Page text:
Put It in Reverse: Why It's Time to Design Connected Cars Backward
In just a few short years, car interiors have seen their fair share of changes. Basic configurations featuring nothing more than a speedometer along with a few additional dials have given way to a whole host of new options, including state-of-the-art navigation systems and entertainment apps.
Research shows the global market for connected cars could grow as much as 270% by 2022. As connected vehicles become more common and new innovations make their way to the market, original equipment manufacturers (OEMs) have a significant opportunity to foster even more innovation.
While it's tempting to rush into implementing new technology, sometimes less is more. By refocusing design efforts on the user experience (UX) rather than solely on offering high-tech features, OEMs can reduce complexity for the end user and ultimately pave the way for increased driver safety as well as more secure over-the-air updates.
Increased Driver Safety
There's no way around itdistracted driving is dangerous. In 2016 alone, nearly 3,500 people were killed as a result of distracted driving. Slipping a quick glance at a phone or in-car entertainment system might seem harmless, but a situation can quickly turn deadly. Drivers traveling at 55 miles per hour can cover the length of a football fieldend zones includedin just five seconds.
For OEMs, saving lives is as simple as making a car interior more intuitive. New vehicles that are flooded with dozens of different features can often be overwhelming, especially to older drivers who may not be as familiar with technology. Rather than opting for every new feature that comes across the factory floor, OEMs should carefully consider which options bring the most value to their customers.
If, for example, a vehicle is typically used to transport supplies or equipment from one jobsite to another, it's crucial that an in-car navigation system is easily accessible. After all, drivers are more likely to use that feature than an option for heated seats. While there's certainly value in offering heated seats or automatic parking, such features don't outweigh the importance of including a top-notch GPS in this use case.
Similarly, vehicles that are more popular among younger customers may not need to be designed with the radio being front and center. From Pandora to Spotify, today's consumers are more inclined to create playlists of their own on music streaming services. OEMs that take such preferences into account can create an in-car entertainment system that's more conducive to a driver's habits. The result? Less time spent fumbling through a poorly designed UX.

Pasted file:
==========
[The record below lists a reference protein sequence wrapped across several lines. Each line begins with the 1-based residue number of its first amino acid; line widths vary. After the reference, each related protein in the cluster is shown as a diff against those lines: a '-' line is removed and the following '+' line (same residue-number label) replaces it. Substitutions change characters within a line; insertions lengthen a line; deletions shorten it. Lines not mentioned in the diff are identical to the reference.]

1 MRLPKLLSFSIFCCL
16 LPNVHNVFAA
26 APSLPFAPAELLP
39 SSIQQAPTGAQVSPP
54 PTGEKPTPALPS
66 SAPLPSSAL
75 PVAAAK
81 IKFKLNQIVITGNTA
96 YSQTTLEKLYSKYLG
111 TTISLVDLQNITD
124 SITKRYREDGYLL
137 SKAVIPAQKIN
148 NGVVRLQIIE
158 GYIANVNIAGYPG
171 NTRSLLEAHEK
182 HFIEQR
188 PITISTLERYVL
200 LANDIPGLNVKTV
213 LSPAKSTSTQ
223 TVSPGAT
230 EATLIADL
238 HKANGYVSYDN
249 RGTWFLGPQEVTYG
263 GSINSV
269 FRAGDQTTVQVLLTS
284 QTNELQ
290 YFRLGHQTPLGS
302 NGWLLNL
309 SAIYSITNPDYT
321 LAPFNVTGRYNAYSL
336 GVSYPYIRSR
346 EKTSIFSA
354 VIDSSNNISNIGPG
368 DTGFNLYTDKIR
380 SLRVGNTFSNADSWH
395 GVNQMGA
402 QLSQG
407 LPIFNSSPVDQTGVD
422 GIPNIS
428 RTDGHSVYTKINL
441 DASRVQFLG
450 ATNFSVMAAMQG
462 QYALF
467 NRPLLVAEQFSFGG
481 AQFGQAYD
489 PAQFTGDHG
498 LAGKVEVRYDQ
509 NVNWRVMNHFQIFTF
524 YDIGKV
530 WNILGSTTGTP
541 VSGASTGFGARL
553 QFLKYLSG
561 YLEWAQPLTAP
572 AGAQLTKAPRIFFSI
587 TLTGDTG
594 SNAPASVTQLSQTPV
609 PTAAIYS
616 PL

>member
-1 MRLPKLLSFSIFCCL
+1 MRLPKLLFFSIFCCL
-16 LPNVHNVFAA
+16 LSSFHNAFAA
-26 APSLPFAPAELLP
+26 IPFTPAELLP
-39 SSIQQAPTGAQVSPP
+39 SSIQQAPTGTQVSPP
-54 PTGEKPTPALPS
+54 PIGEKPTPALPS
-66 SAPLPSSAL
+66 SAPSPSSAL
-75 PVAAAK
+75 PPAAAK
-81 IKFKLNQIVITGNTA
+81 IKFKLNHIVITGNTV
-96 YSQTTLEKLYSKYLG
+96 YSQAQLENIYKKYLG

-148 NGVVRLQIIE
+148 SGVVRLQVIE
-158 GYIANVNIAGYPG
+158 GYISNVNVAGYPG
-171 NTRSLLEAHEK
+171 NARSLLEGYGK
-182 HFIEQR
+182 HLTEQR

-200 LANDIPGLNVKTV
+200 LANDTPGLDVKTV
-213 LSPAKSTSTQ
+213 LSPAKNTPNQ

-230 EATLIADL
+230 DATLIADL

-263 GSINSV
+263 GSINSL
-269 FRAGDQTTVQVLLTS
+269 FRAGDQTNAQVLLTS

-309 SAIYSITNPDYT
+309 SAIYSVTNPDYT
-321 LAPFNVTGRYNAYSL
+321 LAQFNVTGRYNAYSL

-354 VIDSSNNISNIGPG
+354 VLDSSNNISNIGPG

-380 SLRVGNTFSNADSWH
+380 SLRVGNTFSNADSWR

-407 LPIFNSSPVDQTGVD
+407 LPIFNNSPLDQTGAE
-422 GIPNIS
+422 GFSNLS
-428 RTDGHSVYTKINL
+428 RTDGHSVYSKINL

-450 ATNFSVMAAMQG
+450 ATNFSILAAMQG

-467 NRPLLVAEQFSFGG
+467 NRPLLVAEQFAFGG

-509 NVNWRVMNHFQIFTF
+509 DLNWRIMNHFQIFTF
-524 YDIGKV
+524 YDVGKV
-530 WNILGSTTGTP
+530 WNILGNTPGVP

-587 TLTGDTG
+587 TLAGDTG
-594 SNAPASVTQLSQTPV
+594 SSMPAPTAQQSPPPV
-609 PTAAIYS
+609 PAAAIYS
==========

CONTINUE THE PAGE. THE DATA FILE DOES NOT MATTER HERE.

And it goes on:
All too often, cars are designed with an endless list of features. But by focusing on just a handful of meaningful options, OEMs can craft a simpler, and, ultimately, safer experience for drivers. Instead of wondering how to find a specific feature, drivers can keep their focus where it belongson the road.
Personalized, Data-Driven Updates
It hasn't always been easy to tell which technologies are most important to drivers. An absence of connectivity has often left OEMs wondering whether certain features should be substituted for newer innovations. With the advent of the Internet of Things (IoT), however, lack of connectivity is no longer an issue.
OEMs now have the luxury of leveraging available data to inform potential improvements. Given how quickly consumer preferences can change, it's crucial that OEMs bypass traditional surveys and focus groups in favor of in-car data, such as the amount of time a specific feature is used. Not only is in-car data vital to identifying patterns and segmenting customers, but it also opens the door for more personalized experiences.
Drivers who frequently access the same set of apps, for example, could use a shortcut that minimizes their time spent looking away from the road. Similarly, data can help highlight the need for preventative maintenance. A Bluetooth feature that sees a steady decline in sound quality may be in line for an update sooner rather than later.
To turn such upgrades into reality, OEMs must first take the UX into account. Releasing over-the-air updates is a great way to cater to customers. After all, consumers simply need to opt in to start reaping the rewards.
But before doing so, chances are questions concerning security will arise. An increasing number of data breaches makes some consumers leery of accepting over-the-air updates or sharing data altogether. OEMs that put security measures in place prior to implementing new innovations stand to create a UX that will build trust and loyalty with customers.
In the automotive industry, change is the name of the game. Rapid technological advances paved the way for an entirely new in-car experience. Although there may be a desire to take advantage of every latest feature, complexity can often turn such options into more of a burden than a benefit. OEMs that design with the UX in mind have the opportunity to craft connected cars that are not only easier to use, but also safer and more secure.
News source: Electronic Design